A Common Sense, Non-Technical Defense of the Perspicuity of Scripture

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Perspicuity is one of those words rarely used outside of theology, and even then primarily with regard to Scripture.  It has to do with clarity, plainness, intelligibility.  The Scriptures are able to be understood by every generation in every age (with qualification, see below).  Christianity is a revelatory religion.  If, as some contend, the Bible cannot be properly understood since we are thousands of years removed from the events it records, or that it is so colored by the cultural constraints of the inspired writers that we cannot truly know the meaning of the text, then the Bible becomes a puzzle book.  Is this what God intended?

The Westminster Confession of Faith makes some helpful qualifications with regard to the perspicuity of Scripture in chapter 1, sec. 7, “All things in scripture are not alike plain in themselves, nor alike clear unto all; yet those things which are necessary to be known, believed, and observed, for salvation, are so clearly propounded and opened in some place of scripture or other, that not only the learned, but the unlearned, in a due use of the ordinary means, may attain unto a sufficient understanding of them.”

By defending the clarity of Scripture I am not asserting there is no spade work involved, it does take effort.  Some portions require more labor than others, some are not as plain as others.  However, the Scriptures are intelligible in the main.  If it were not so, why would the apostle Paul command that they be read publicly to the people of God (1 Tim. 4:13)?  And why would Philip ask the Ethiopian eunuch, while he was reading Isaiah, “Do you understand what you are reading?” (Acts 8:30) if they cannot be properly understood?

In this post I wish to focus on the public reading of Scripture in particular.  The command to do this when God’s people are gathered indicates at least three things:

1) The meaning of the text is not locked up to academics and theologians.  Literally, anyone can grasp that which is revealed.  Otherwise, this would be an act of religious futility.

2) Since the command is for the church in every age until the Lord come, it cannot be that a meaning which was available to the original recipients of the text has been cut off from the modern believer.

3) The God revealed in the Bible is the God who speaks, who communicates.  That communication cannot be confounded by circumstance.  If God’s Word is a lamp unto the feet of His people, and a light to our path (Ps. 119:105) then it must provide divine guidance for our lives.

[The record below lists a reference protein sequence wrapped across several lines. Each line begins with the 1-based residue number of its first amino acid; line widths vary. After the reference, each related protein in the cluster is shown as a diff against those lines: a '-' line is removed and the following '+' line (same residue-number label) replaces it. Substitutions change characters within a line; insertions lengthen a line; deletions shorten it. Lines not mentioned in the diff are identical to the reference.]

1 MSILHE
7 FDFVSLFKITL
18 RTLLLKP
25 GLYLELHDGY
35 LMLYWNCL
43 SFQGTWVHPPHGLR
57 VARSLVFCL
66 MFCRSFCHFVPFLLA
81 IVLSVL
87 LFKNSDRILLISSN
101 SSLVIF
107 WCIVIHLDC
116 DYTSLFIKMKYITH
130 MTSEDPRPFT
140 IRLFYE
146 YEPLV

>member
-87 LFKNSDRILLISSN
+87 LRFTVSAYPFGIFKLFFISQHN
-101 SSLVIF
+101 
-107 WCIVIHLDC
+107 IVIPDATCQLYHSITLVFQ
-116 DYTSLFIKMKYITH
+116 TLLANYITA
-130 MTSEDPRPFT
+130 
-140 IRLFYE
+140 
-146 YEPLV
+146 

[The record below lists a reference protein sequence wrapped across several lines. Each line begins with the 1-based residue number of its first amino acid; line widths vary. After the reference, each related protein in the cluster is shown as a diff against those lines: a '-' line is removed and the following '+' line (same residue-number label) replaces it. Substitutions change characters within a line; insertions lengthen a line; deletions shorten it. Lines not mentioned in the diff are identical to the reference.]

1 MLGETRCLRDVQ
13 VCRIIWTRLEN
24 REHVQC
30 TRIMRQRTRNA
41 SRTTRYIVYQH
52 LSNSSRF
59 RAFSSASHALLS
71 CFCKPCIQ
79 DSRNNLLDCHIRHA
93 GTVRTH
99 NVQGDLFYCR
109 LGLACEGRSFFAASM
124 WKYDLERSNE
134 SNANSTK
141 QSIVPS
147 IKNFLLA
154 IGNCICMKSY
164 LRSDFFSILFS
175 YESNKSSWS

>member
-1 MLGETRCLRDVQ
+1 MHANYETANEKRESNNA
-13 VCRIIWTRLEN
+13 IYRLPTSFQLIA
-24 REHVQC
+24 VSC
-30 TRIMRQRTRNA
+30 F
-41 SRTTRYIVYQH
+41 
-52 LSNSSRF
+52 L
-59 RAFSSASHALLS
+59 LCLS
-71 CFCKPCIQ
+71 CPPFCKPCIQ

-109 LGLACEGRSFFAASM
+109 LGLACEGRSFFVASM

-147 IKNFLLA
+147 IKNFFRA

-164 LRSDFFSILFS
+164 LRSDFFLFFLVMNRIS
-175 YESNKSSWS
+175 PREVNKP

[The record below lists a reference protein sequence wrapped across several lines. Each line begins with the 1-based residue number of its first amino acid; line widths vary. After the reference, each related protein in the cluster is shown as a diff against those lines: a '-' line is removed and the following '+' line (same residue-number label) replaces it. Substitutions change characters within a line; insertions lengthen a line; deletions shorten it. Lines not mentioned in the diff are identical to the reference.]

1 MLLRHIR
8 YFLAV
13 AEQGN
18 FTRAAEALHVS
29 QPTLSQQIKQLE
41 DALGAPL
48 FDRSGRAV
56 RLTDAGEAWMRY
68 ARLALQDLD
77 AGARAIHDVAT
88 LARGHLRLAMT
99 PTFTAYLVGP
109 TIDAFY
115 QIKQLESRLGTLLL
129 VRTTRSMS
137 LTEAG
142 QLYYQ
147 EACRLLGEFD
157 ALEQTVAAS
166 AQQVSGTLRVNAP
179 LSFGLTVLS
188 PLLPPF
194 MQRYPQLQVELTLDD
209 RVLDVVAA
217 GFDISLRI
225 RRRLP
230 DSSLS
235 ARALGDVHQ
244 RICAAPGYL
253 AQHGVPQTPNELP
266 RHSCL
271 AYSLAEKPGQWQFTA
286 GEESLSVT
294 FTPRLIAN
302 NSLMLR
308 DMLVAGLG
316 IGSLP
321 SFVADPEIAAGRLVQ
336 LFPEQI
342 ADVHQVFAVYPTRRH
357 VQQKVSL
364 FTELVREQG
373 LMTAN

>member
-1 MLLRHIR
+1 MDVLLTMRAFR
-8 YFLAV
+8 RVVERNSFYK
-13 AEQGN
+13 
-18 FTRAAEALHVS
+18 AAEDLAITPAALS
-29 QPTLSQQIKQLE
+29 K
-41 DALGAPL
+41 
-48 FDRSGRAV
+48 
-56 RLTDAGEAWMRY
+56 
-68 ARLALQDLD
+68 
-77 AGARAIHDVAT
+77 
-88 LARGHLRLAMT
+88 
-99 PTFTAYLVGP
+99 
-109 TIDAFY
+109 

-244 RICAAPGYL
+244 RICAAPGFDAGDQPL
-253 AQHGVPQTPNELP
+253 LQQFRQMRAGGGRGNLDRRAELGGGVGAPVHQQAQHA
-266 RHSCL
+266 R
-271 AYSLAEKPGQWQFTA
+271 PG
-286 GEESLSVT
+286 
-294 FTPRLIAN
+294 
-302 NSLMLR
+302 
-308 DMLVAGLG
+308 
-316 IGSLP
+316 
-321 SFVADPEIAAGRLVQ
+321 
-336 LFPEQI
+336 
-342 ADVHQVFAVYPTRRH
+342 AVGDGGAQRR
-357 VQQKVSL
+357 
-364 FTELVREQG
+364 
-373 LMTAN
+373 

Why would Christians want to assert otherwise?  What do you think?

C.M. Granger

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5 thoughts on “A Common Sense, Non-Technical Defense of the Perspicuity of Scripture

    • Hi Brian,

      Some would be offended at your assertion because they would say it is preposterous to malign the motives of other believers, as if they don’t want to obey the Lord. They would contend that they want to obey Him, just not obey what you or I think constitutes His will.

      This is the very heart of the dispute. They would say we are approaching the text with mistaken assumptions and imposing those assumptions on others.

      Certainly, we want to be self-aware with regard to our own presuppositions when we come to the text. However, we must ask why it is they find the God we assert is declared in the Scriptures objectionable.

      If God has not spoken with clarity, what are we left with but a multitude of assumptions and doctrinal ambiguity? To those who deny the perspicuity of Scripture, clarity is (ironically) limited to personal opinion about the text. Which, as I’ve seen in some cases, basically reduces clarity to the Sermon on the Mount and John 3:16.

      • Well, in light of some simple words in John, “If you love me, you will obey what I command,” I would hope that we can all agree that the test of love for God is obedience to what He said. If what He said was unclear, then we have no way of assessing if we love Him or not. BUT I guess this too is a presuppositional statement.

  1. Denying the perspicuity of Scripture amounts to exchanging some textual and exegetical problems for a real dilemma—an uncertain word from God.

    I would rather embrace presuppositions which make sense of the text. In light of our presuppositions (yours and mine), John’s words are indeed simple.

  2. Pingback: Is Scripture Perspicuous? « Crosscurrents

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